Father's Day Catch
~ Father's Day Catch ~
A Relaxing Experience
I would venture to guess that for Don, a highlight of our Lake Erie summer was that it afforded him so many opportunities to fish. Each time we left a boat chandlery, bait and tackle was amongst our booty. And each time we settled down to unwind, he'd cast his cares with a reel. Morning, noon, or night, if the wind was right (and I was told this matters to fish) Don could be found rod in hand, and happy as a clam.

One of his best fishing moments was fittingly on the morning of Father's Day. It didn't begin so lucky for the celebrated dad who'd begun drowning his bait before the breakfast dishes were dry. And his own brood furthered his vexation by growing impatient for a change of venue.

"I'm going to catch one big one first, as a present because it's my day." he persuaded. "After that we'll all go to the pool."

Then every superstition I'd never heard of was mumbled from the luckless angler. Were the Easterlies blowing? Was the sun too high in the sky? Was the water too wavy, too still, too cloudy, too clear?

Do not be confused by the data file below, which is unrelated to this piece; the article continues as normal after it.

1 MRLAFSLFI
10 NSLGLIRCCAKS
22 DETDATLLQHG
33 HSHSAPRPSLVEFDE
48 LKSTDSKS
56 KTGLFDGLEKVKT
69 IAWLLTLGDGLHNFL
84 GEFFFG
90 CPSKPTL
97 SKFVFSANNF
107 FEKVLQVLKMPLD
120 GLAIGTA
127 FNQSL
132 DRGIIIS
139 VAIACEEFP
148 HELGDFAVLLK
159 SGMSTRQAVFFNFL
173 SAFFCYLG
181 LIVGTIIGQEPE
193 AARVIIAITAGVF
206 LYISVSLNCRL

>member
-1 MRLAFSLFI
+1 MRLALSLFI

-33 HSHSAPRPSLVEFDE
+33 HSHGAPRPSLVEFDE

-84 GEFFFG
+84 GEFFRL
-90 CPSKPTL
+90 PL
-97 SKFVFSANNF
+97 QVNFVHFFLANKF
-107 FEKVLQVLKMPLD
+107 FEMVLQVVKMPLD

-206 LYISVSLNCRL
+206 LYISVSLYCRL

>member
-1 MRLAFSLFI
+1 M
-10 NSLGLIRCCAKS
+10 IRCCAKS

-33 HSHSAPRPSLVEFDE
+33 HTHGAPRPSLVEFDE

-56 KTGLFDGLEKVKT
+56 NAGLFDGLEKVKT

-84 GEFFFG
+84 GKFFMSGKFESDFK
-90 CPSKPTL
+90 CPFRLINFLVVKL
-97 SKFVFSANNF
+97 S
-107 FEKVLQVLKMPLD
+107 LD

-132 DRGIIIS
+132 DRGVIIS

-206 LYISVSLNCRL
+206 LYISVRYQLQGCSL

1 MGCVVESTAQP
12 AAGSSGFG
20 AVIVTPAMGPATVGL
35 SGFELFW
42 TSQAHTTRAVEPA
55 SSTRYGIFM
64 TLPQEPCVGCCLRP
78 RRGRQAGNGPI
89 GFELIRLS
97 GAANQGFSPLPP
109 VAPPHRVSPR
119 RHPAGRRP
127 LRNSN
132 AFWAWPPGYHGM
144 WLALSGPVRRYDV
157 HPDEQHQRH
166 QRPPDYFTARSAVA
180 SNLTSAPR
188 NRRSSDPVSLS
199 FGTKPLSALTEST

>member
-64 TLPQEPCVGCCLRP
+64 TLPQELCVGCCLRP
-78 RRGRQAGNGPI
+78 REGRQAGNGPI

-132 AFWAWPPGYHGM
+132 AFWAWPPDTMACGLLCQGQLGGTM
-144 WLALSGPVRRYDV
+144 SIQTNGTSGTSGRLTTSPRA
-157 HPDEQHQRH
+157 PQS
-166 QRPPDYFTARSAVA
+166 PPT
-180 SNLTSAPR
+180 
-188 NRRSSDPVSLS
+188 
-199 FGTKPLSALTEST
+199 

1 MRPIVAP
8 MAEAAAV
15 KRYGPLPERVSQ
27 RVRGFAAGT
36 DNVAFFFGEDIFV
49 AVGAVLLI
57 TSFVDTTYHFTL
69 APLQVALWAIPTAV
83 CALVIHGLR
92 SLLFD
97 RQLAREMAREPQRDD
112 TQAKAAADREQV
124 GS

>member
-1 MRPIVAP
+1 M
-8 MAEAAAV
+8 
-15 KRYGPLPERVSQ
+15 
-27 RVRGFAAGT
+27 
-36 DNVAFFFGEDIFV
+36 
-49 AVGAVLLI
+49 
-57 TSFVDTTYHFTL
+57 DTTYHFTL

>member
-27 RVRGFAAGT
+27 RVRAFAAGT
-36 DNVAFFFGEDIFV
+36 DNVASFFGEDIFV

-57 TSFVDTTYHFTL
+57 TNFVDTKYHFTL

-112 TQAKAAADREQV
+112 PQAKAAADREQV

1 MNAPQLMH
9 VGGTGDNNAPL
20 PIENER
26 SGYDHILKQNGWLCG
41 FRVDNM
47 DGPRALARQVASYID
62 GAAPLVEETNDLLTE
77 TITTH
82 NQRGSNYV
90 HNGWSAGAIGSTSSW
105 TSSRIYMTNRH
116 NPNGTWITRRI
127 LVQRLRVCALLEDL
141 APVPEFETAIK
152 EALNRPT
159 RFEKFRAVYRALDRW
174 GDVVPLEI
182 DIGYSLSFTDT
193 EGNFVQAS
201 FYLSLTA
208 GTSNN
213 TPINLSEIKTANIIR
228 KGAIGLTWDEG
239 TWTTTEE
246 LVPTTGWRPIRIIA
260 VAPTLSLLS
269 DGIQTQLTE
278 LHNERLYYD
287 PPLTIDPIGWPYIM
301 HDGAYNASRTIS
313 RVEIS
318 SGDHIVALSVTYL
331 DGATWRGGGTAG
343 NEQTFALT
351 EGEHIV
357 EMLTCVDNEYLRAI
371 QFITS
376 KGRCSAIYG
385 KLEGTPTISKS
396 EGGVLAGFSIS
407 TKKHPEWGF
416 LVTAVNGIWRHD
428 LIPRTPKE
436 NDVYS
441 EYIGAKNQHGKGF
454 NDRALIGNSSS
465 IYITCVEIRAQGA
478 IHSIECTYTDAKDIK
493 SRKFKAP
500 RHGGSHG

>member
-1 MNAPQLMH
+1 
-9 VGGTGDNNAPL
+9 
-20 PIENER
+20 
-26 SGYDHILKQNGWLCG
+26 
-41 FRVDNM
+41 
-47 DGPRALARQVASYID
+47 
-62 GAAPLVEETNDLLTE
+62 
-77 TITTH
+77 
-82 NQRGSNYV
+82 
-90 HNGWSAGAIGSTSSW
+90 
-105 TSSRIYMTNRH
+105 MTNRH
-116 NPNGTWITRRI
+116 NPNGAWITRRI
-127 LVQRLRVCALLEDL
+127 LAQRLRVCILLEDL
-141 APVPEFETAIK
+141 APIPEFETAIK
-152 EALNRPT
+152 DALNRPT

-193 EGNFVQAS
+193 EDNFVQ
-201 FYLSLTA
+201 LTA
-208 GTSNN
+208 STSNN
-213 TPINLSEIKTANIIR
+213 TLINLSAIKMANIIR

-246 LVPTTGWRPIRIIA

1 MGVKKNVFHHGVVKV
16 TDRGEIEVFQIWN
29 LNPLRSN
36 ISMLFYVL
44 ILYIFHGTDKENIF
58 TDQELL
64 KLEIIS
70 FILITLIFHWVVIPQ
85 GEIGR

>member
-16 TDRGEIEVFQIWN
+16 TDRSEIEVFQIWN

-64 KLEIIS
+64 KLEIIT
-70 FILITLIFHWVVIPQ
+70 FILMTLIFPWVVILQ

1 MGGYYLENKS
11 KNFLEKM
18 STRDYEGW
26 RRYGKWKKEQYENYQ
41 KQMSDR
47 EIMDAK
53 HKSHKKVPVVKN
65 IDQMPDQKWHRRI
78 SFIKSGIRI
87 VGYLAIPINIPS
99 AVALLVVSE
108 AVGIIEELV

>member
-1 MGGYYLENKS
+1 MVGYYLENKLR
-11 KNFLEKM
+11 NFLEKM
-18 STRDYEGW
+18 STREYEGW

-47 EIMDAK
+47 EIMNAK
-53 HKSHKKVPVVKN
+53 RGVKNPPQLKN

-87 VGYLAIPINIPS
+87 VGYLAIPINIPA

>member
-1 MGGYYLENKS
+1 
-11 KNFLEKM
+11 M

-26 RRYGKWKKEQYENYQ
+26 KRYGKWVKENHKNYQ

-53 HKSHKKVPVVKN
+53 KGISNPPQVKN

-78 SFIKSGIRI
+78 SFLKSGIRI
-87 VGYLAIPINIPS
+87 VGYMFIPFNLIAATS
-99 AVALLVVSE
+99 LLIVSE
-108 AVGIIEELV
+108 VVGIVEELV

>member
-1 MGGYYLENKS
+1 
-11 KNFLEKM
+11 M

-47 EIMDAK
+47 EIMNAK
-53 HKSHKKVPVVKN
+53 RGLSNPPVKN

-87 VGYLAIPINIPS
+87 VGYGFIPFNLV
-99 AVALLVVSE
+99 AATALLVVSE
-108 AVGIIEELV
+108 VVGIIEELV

I guess I could swallow some truth in the idea that the climate might alter a fish's likelihood to swallow a hook. But when Don noted the curse of Camryn's red hair, muttered that he had Sunday going for him but was bothered by the bananas onboard, my eyes nearly rolled out of their sockets.

"Shade, I need some shade!" he concluded.

He disembarked onto the dock, plunked his line in the shadow of the boat beside us and within seconds – WHAM! Every illogicality earned merit and in the blink of an eye, we girls went from a bored bunch of bystanders to a spirited squad of cheer leaders! For fifteen minutes he fought with his catch. The quarry ran all the way up the fairway. It looked as if the pole was going to break while Don wrestled his prey back. Fortunately, man prevailed and a stunningly large carp was ultimately brought to the surface.

"How are you going to get it on the dock?" I wondered, to which I was sent on a futile quest for a net.

Not to be deterred, Don reached down and grabbed his guerdon by the gills, without falling in the drink I might add! He removed the hook, I snapped a pic, and he casually released it back into its realm. Then he quietly collected his gear and said "Let's go for a swim!"

I'm not completely baffled about Don's desire to fish. The grin on his face said it all. Perhaps it satisfies a primal hunting urge that modern life otherwise stifles. Perhaps it functions as a sport in which patience and beer are the only physical attributes required. Or perhaps it is a link to fond memories of times spent bonding with his father. Whatever the drive, I believe Don would agree that fishing is one of his favorite ways of RELAXING!

Willie's Canoe
~ Willie's Canoe ~
A Taxing Experience